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Invasive Grass Dominance Over Native Forbs Is Linked To Shifts In The Bacterial Rhizosphere Microbiome

Marina L. LaForgia, Hannah Kang, Cassandra L. Ettinger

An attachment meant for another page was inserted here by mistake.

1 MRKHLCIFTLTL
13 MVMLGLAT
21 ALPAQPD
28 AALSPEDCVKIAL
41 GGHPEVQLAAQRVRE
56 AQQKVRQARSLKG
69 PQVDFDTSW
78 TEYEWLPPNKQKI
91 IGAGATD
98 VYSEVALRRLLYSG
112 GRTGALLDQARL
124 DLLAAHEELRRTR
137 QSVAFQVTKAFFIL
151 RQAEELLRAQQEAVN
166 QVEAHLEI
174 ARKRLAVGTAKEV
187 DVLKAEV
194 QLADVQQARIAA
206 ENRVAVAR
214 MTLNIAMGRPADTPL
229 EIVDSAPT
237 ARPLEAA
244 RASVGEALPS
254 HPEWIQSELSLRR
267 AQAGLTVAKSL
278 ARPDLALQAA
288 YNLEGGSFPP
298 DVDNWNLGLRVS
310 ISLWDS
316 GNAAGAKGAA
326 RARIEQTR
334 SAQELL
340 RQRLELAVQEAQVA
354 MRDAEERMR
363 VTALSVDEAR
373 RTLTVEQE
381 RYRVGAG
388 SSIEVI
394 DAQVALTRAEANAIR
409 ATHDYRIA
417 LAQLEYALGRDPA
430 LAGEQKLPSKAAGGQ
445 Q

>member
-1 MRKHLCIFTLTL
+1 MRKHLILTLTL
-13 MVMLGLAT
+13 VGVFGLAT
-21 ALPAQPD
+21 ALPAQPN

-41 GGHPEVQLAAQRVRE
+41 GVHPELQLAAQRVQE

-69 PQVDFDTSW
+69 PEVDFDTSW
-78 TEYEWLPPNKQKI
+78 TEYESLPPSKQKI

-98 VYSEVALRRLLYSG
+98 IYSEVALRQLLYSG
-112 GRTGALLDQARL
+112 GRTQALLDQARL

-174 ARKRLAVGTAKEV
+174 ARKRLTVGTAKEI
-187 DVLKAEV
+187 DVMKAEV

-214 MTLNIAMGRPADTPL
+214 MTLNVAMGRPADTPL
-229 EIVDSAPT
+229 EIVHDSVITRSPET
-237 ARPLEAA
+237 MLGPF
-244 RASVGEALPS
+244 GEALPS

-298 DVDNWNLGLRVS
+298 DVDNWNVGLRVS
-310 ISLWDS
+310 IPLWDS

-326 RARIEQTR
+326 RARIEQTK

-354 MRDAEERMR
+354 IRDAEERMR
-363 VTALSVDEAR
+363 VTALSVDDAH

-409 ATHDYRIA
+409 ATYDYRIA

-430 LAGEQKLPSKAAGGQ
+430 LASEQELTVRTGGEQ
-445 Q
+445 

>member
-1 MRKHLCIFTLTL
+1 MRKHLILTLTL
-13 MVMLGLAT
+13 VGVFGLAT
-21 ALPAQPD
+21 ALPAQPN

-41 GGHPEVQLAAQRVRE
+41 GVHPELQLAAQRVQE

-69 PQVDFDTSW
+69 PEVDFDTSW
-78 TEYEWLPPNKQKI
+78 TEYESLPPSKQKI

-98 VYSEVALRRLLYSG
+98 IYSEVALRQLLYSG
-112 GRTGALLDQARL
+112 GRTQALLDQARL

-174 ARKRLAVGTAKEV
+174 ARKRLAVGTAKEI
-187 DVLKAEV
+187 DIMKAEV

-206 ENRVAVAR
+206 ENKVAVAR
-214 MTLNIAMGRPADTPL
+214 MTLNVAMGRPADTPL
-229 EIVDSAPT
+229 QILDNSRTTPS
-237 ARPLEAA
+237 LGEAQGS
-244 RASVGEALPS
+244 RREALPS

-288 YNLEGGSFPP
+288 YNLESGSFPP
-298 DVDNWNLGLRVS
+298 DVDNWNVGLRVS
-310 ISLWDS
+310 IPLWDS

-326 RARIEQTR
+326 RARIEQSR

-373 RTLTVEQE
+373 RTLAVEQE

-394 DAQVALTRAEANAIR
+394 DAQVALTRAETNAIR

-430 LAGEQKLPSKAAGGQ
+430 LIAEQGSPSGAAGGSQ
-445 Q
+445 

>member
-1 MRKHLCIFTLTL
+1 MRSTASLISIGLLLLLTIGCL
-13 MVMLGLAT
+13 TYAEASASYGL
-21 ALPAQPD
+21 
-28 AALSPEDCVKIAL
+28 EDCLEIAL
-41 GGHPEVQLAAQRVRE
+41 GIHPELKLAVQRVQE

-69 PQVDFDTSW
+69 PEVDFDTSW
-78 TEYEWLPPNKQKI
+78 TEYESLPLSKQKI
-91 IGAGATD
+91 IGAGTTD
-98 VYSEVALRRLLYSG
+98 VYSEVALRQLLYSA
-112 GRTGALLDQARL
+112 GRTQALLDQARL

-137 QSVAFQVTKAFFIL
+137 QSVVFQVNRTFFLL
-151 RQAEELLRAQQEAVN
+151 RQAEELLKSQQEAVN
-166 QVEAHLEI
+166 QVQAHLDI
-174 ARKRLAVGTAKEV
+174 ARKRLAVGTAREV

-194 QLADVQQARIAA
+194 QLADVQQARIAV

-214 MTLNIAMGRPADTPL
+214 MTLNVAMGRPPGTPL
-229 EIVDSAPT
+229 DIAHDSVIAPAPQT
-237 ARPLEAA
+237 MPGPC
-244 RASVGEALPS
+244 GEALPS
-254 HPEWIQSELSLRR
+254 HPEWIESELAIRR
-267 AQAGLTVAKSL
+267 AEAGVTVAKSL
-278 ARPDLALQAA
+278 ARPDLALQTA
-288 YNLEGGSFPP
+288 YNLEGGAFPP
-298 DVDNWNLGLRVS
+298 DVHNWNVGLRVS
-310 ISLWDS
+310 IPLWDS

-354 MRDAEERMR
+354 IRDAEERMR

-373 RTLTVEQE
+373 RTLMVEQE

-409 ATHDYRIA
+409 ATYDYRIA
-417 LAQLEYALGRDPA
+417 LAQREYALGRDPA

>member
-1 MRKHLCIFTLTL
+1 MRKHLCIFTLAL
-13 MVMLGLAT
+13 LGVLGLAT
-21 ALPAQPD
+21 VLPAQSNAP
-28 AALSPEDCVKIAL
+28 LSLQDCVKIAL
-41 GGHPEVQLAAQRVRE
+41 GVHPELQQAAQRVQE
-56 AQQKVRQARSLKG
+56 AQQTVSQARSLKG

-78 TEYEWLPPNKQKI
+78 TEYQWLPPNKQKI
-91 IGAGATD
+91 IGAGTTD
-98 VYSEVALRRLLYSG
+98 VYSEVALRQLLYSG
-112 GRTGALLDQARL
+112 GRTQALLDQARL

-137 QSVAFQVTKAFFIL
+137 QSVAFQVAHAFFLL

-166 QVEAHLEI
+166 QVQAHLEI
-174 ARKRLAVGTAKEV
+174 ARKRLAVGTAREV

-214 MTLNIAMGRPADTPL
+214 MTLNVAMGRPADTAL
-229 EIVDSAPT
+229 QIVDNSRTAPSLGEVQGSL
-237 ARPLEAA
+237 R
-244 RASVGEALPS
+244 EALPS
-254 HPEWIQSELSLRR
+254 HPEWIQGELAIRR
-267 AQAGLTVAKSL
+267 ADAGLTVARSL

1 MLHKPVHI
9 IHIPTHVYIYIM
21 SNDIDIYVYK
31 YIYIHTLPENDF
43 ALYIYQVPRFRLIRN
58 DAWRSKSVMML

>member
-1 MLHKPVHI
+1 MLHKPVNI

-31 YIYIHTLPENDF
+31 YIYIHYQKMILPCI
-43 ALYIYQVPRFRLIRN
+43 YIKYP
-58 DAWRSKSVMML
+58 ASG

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AbstractRhizosphere microbiomes have received growing attention in recent years for their role in plant health, stress tolerance, soil nutrition, and invasion. Still, relatively little is known about how these microbial communities are altered under plant competition, and even less about whether these shifts are tied to competitive outcomes between native and invasive plants. We investigated the structure and diversity of rhizosphere bacterial and fungal microbiomes of native annual forbs and invasive annual grasses individually and in competition using high-throughput amplicon sequencing of the bacterial 16S rRNA gene and the fungal ITS region. We assessed how differentially abundant microbial families correlate to plant biomass under competition We find that bacterial diversity and structure differ between native forbs and invasive grasses, but fungal diversity and structure do not. Further, bacterial community structures under competition are distinct from individual bacterial community structures. We also identified five bacterial families that varied in normalized abundance between treatments and that were correlated with plant biomass under competition. We speculate that invasive grass dominance over these natives may be partially due to effects on the rhizosphere community, with changes in specific bacterial families potentially benefiting invaders at the expense of natives.